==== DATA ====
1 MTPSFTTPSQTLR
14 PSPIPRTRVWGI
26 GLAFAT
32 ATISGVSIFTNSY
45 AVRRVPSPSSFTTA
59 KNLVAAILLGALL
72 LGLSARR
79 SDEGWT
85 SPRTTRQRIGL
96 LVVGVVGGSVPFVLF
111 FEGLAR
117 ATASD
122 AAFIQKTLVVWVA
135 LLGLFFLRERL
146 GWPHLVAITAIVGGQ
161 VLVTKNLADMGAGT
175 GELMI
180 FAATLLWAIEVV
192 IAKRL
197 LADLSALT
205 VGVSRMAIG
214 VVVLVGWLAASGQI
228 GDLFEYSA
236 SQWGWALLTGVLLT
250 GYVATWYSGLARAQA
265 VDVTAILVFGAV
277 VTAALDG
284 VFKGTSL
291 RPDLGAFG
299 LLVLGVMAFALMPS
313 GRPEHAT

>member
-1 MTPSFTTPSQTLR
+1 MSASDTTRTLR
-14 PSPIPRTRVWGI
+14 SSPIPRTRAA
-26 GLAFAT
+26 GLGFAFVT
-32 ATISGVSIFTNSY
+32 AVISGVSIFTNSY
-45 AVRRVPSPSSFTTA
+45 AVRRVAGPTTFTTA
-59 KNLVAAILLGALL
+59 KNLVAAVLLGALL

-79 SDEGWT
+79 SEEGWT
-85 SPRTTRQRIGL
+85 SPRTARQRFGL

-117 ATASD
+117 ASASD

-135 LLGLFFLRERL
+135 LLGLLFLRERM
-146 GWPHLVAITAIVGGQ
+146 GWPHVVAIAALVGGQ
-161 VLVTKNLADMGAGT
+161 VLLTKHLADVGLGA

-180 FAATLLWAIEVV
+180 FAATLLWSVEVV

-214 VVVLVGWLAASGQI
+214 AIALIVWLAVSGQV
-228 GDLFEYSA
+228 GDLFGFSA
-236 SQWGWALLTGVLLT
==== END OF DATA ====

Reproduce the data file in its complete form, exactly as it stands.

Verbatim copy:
1 MTPSFTTPSQTLR
14 PSPIPRTRVWGI
26 GLAFAT
32 ATISGVSIFTNSY
45 AVRRVPSPSSFTTA
59 KNLVAAILLGALL
72 LGLSARR
79 SDEGWT
85 SPRTTRQRIGL
96 LVVGVVGGSVPFVLF
111 FEGLAR
117 ATASD
122 AAFIQKTLVVWVA
135 LLGLFFLRERL
146 GWPHLVAITAIVGGQ
161 VLVTKNLADMGAGT
175 GELMI
180 FAATLLWAIEVV
192 IAKRL
197 LADLSALT
205 VGVSRMAIG
214 VVVLVGWLAASGQI
228 GDLFEYSA
236 SQWGWALLTGVLLT
250 GYVATWYSGLARAQA
265 VDVTAILVFGAV
277 VTAALDG
284 VFKGTSL
291 RPDLGAFG
299 LLVLGVMAFALMPS
313 GRPEHAT

>member
-1 MTPSFTTPSQTLR
+1 MSASDTTRTLR
-14 PSPIPRTRVWGI
+14 SSPIPRTRAA
-26 GLAFAT
+26 GLGFAFVT
-32 ATISGVSIFTNSY
+32 AVISGVSIFTNSY
-45 AVRRVPSPSSFTTA
+45 AVRRVAGPTTFTTA
-59 KNLVAAILLGALL
+59 KNLVAAVLLGALL

-79 SDEGWT
+79 SEEGWT
-85 SPRTTRQRIGL
+85 SPRTARQRFGL

-117 ATASD
+117 ASASD

-135 LLGLFFLRERL
+135 LLGLLFLRERM
-146 GWPHLVAITAIVGGQ
+146 GWPHVVAIAALVGGQ
-161 VLVTKNLADMGAGT
+161 VLLTKHLADVGLGA

-180 FAATLLWAIEVV
+180 FAATLLWSVEVV

-214 VVVLVGWLAASGQI
+214 AIALIVWLAVSGQV
-228 GDLFEYSA
+228 GDLFGFSA
-236 SQWGWALLTGVLLT